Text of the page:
Venue: Room “Aula Seminari”@DII, Via Sommarive, 9 Povo (TN)
Time: 10:00am - 12:00am
02:00pm - 04:00pm
Model Predictive Control (MPC) has recently gained popularity due to the development of efficient algorithms, which has made it possible to solve optimal control problems at unprecedented rates. The first part of the course will review the main features of the algorithms for real-time optimal control. The rest of the course will present three promising research directions.
The development of faster and more reliable wireless communication has recently opened the possibility for previously unimaginable applications of distributed control and optimisation. With a clever formulation of the optimisation problem, it is possible to reduce the need for communication to a minimum while retaining the fast convergence of second-order methods. In this course, we will present recent developments in real-time nonconvex distributed optimisation with application to the coordination of autonomous vehicles.
One of the most attractive advantages of optimisation-based control is the possibility of explicitly optimising a prescribed performance criterion, which often relates to an economic gain. Schemes directly optimising performance have therefore been named economic MPC, though this class of problems includes all formulations which do not explicitly penalise the deviation from a given setpoint or trajectory (e.g. minimum time problems). The main challenge for such schemes is twofold: the algorithmic omplexity is increased and it is not trivial to prove some form of stability. We will (a) present the main challenge faced when attempting at proving stability, (b) formally prove stability under suitable assumptions and (c) conclude by proposing a practical approach for stability-enforcing approximate economic MPC.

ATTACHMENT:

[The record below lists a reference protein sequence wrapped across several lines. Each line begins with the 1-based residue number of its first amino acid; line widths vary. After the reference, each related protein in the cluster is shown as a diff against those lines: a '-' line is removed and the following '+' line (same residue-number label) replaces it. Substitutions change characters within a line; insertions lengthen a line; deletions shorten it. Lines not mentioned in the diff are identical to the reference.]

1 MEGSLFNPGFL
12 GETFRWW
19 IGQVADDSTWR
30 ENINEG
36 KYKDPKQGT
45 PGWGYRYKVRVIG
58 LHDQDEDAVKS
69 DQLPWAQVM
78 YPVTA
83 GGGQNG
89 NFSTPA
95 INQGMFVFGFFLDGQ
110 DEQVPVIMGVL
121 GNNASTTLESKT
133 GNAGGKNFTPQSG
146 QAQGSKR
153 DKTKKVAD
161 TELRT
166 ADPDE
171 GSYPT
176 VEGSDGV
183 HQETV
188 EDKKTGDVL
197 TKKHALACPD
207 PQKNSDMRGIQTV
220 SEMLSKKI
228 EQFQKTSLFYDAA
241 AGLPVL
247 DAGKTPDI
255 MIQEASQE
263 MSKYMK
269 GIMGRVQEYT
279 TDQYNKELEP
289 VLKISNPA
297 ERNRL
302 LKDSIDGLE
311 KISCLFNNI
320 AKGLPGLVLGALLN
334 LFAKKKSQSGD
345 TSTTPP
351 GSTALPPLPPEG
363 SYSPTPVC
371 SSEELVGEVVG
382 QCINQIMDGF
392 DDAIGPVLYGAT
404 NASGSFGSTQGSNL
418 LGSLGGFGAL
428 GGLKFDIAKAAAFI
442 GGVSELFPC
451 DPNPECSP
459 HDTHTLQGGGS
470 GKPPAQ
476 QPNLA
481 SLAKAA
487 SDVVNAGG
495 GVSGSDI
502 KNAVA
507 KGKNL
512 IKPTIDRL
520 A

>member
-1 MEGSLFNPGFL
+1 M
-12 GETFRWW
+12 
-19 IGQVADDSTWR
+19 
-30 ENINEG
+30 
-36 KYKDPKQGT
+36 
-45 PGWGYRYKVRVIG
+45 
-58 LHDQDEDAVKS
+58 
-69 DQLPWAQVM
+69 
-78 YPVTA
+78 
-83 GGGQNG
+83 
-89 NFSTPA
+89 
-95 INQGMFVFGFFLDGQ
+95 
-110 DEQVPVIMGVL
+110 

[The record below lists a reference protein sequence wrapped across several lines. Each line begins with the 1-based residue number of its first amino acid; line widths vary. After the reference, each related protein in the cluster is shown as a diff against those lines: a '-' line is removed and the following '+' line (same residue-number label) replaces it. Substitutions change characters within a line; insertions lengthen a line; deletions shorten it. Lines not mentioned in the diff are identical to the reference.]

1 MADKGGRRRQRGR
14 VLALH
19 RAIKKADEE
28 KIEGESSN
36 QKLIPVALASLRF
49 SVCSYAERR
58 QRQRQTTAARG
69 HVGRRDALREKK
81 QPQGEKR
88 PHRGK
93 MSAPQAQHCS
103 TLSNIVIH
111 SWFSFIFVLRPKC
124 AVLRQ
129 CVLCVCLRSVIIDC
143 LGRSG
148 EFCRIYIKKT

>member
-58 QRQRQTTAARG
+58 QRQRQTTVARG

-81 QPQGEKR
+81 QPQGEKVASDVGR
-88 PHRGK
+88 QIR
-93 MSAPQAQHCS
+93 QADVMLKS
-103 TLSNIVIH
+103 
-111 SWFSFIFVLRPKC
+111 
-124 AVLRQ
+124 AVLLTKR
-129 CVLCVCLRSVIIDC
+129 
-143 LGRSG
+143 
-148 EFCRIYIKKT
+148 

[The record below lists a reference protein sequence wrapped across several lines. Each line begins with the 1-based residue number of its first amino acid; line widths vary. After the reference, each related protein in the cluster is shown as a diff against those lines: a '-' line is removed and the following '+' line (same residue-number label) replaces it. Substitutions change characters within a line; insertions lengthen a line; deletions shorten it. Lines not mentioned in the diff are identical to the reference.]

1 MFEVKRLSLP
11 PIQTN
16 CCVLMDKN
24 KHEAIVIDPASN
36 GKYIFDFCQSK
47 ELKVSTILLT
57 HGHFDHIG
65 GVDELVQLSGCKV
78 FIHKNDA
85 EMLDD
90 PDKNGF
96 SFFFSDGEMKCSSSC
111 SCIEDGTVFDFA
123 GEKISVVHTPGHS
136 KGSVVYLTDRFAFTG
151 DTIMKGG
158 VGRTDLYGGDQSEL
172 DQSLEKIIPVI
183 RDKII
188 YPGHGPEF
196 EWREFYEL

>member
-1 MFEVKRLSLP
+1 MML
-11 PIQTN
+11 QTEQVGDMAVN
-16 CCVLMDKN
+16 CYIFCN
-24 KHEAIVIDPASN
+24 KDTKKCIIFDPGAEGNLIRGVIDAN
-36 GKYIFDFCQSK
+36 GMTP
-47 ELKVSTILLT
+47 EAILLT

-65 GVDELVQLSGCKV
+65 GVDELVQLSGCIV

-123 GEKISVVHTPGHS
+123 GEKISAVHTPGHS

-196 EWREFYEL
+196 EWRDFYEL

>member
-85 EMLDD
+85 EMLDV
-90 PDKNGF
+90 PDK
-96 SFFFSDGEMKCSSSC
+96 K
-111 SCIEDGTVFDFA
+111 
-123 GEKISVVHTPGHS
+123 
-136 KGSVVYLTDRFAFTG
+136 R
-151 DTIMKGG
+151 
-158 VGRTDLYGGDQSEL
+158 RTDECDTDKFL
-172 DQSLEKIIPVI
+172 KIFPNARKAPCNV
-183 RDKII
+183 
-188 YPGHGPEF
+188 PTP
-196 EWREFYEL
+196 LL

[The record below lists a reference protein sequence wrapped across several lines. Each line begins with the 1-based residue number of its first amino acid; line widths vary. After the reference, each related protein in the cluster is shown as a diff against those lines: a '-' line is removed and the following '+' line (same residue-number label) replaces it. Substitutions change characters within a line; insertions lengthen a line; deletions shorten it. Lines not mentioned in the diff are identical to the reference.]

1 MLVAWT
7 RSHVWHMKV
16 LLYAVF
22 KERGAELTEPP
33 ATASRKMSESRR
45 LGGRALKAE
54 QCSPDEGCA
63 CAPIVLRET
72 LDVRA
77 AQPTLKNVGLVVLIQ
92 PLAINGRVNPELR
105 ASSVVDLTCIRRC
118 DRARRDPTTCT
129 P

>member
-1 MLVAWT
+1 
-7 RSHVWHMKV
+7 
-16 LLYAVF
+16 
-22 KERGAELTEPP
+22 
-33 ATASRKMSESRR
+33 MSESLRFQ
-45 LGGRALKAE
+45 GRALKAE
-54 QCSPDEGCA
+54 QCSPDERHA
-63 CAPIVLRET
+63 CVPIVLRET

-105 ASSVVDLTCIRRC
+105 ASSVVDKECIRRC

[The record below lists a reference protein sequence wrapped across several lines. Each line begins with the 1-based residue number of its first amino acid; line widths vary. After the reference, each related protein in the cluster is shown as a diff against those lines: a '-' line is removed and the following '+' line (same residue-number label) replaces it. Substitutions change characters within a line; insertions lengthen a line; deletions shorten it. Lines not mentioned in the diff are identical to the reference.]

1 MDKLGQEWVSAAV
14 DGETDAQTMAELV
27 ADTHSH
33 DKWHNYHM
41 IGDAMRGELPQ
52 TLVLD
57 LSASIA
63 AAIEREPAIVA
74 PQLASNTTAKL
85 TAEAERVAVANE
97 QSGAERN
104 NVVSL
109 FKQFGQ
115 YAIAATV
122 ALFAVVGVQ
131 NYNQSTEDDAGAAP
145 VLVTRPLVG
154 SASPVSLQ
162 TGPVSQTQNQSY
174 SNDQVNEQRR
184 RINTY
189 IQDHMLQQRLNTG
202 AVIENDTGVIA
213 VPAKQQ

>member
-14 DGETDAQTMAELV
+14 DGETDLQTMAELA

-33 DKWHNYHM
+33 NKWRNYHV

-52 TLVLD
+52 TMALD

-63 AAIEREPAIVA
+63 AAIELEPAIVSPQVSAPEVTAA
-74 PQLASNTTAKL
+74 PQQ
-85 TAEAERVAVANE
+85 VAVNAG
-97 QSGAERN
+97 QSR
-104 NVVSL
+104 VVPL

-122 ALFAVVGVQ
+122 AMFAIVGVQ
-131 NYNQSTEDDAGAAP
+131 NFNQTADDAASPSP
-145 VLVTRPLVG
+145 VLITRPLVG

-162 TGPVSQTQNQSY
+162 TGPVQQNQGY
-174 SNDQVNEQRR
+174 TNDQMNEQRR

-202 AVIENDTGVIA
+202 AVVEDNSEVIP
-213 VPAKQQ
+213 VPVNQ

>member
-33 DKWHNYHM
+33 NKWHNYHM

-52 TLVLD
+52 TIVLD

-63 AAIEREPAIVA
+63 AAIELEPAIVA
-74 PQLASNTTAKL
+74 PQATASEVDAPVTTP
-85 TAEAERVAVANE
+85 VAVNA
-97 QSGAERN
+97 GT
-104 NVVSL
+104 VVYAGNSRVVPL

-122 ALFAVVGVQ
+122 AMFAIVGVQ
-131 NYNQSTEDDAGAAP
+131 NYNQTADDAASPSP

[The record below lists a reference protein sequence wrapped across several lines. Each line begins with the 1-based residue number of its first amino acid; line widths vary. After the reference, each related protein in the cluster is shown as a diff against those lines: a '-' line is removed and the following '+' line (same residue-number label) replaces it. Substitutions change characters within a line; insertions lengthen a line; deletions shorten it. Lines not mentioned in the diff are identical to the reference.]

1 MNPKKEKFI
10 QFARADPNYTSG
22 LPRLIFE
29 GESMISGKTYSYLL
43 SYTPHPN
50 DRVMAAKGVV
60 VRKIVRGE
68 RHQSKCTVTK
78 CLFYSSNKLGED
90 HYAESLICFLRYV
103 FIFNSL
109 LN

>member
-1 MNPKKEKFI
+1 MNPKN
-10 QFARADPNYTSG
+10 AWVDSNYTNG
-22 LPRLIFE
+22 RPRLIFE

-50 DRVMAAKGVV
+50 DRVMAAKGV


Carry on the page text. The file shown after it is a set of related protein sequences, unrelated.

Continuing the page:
Dealing with uncertainty is been the main purpose of closed-loop control and several methods have been developed in the MPC context in order to deal with uncertainty in order to enforce safety and some work has also been devoted to optimality. The main issue with most approaches is the assumption of knowing the structure and magnitude of the uncertainty. Reinforcement Learning (RL), on the other hand, has been developed in order to learn the optimal policy under very weak assumptions. Unfortunately, safety and stability aspects are usually not accounted for in RL. In this course we will present a first attempt at bridging the gap between (economic) NMPC and RL, by using the former as a function approximator in the latter.
- numerics for real-time optimisation
- distributed non-convex optimal control
- economic MPC
- MPC and reinforcement learning
Mario Zanon received the Master’s degree in Mechatronics from the University of Trento, and the Diplôme d’Ingénieur from the Ecole Centrale Paris, in 2010.
After research stays at the KU Leuven, University of Bayreuth, Chalmers University, and the University of Freiburg he received the Ph.D. degree in Electrical Engineering from the KU Leuven in November 2015. He held a Post-Doc researcher position at Chalmers University until the end of 2017 and is now Assistant Professor at the IMT School for Advanced Studies Lucca. His research interests include numerical methods for optimisation, economic MPC, reinforcement learning, and the optimal control and estimation of nonlinear dynamic systems, in particular for aerospace and automotive applications.